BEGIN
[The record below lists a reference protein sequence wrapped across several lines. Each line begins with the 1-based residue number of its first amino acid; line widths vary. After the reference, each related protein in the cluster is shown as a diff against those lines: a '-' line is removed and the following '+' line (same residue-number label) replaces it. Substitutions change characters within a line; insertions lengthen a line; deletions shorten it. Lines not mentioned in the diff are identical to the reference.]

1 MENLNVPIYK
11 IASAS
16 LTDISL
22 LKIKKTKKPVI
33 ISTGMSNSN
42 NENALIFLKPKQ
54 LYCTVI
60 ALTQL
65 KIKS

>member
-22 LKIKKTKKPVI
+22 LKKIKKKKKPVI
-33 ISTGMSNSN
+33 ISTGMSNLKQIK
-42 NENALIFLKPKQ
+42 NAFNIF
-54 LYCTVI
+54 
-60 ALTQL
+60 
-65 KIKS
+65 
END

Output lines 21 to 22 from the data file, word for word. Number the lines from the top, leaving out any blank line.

+60 
-65 KIKS